Epiphany Year B

Vicar Reed Fowler

Grace and peace to you from God the Creator, Christ the Anointed One, and the Holy Spirit. Amen.


Today we are observing the feast of Epiphany, when the magi travel to see the Christ-child, God incarnate. We are nearing the twelfth day of Christmas, and moving towards Jesus’ baptism. Epiphany is a season of joy, of revelation, and embodiment. As Advent was leading up to Christ’s birth, Epiphany lays the foundation for Jesus’ life and ministry – his incarnation, his relationship to power, and his baptism.

Today is also our first Sunday gathered together in 2021! One of the rituals that often accompanies Epiphany is a house blessing for the new year, marking with chalk on the doorway the year we have just entered into and the letters C, M, and B – both an abbreviation for the Latin “Christ bless this house” and the initials of three of the magi – Caspar, Melchior, and Balthasar. I love this ritual of going into the new year with blessing. Because I don’t know about you, but over time, I have become hesitant to engage with New Year’s Resolutions, at least with how they are popularly practiced – too often they are centered on body shame, diet culture, and toxic productivity. Whether or not we make, or keep, resolutions can impact how we feel about our self-worth, even though no resolution makes us more or less beloved by God. We are good and enough as we are, and we are still becoming. The infant Jesus was loved before doing anything other than being born incarnate.

What could be different if we committed to New Year’s Blessings instead? This year, I am leaning into transformation, into slowing down and reflecting on how I move through the world, dreaming about what it means that God is incarnate. What if we leaned into the seasons – seasons of harvest, fallow seasons of rest, times for growing and times for exploring. Reflecting on the gifts of our lives, and how we offer those gifts to God and to our neighbor, in response the miracle of love and incarnation. This feels connected to another tradition some congregations have, with Epiphany star words. When Epiphany is marked, everyone receives a star with a word on it – words like joy, courage, resilience, transformation, and folks are encouraged to reflect and act on that word throughout the year.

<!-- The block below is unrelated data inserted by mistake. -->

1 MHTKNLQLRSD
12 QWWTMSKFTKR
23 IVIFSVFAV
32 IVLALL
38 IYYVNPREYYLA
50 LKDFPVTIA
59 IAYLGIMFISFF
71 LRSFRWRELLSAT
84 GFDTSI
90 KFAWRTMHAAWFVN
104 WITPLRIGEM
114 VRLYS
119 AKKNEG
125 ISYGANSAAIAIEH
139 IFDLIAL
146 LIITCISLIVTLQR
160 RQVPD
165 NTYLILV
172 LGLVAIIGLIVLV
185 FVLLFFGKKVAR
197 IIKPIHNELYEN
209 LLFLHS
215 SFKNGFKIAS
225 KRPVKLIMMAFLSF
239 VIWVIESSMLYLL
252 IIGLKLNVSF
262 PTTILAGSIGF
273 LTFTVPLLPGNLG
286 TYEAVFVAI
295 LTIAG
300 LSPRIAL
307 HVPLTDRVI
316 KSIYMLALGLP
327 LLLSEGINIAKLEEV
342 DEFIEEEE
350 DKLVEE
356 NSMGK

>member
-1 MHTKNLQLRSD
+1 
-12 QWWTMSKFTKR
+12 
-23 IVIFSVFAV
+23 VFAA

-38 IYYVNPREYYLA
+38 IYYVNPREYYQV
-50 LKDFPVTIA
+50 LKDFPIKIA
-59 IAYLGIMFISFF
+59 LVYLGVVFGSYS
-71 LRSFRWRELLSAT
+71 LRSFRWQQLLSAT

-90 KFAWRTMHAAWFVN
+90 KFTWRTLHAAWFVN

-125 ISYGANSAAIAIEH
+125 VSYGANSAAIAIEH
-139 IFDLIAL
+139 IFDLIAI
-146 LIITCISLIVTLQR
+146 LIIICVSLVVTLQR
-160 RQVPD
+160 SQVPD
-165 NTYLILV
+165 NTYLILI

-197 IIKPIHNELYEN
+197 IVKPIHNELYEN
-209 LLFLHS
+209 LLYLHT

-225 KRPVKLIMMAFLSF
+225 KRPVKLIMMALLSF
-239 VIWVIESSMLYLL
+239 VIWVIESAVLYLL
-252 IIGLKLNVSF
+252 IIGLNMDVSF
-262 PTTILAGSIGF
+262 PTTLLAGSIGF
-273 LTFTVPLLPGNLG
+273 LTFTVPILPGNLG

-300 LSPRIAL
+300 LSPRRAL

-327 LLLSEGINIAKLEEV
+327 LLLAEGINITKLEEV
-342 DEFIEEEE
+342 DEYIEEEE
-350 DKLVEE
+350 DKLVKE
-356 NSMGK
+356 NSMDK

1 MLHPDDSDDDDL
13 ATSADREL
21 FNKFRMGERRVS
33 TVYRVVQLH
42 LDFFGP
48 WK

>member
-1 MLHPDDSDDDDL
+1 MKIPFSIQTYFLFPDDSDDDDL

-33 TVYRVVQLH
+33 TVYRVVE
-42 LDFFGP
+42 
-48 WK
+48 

I think it’s significant that both Christmas and Epiphany are seasons, not single days. It gives us space to dwell in these seasons – to dwell in joy, and love, and community, and grief, and hesitant hope that something different might be on the horizon.

But that spaciousness, that time, is counter cultural. In the Nativity story, we often compress the events of Jesus’ birth and early life into one event, one Christmas pageant, one service. We compress the different Gospel stories, and the folk legends that have been passed down. Mary and Joseph and Jesus are together with livestock, and the shepherds, and the angel, and the magi. And there’s good reasoning for that – for many people, religion isn’t an organizing principle of their lives. Our society isn’t structured for people to be able to take weeks off for religious holidays – that’s true across faith practices. So we compress the story, in the hopes that we can pass on all the joy, all the hope, all the wonder that is Christmas and Epiphany. For these stories to spark and resonate and nourish.

Yet, the Nativity narrative is messy, and complicated. It’s placed within a larger season that is set up to give us space to reflect. To dwell in joy, and in the incarnation of Christ. Of God. A God that was born into an un-simplified, messy world. And the arc of the magi’s visit to Jesus, and the events that followed, bring God right into the messy reality that is our world, that holds both great joy and great pain.

The magi are fascinating figures. Also known as the wise men, or the sages, or the astronomers. They come to Jerusalem, having observed a rising star. The magi are not Jewish, they are not Roman. They are not under the rule of the Temple authorities, or the rule of King Herod. As far as we know, they don’t have any prior connection to Jerusalem. But they recognized the star marking Jesus’ birth, and followed it to pay him homage. Even though Jesus was born into a different faith practice, and a different cultural background, and even as the sages had different ways of knowing. The magi know that there are cosmic events that impact all of Creation, and that God shows up in many and unexpected ways.

Interfaith dialogue and collaboration is a core part of my faith practice, especially in work organizing around shared principles of justice and shared dreams for a transformed world. The magi can be viewed as an example of interfaith engagement – while they are not Jewish, or Roman, they recognize that the birth of a different kind of king – a kind of king that makes Herod quake – has widespread ripples. That it doesn’t lessen their own faith practices to respectfully honor the prophets and the Divine in other faith traditions. Just as it doesn’t lessen our own faith practices to honor and respect religions other than Christianity, and to push back on the assumption that there is only one pathway to God. God is bigger and more mysterious than we could ever dream to fully understand or categorize, outside of love, and Creation.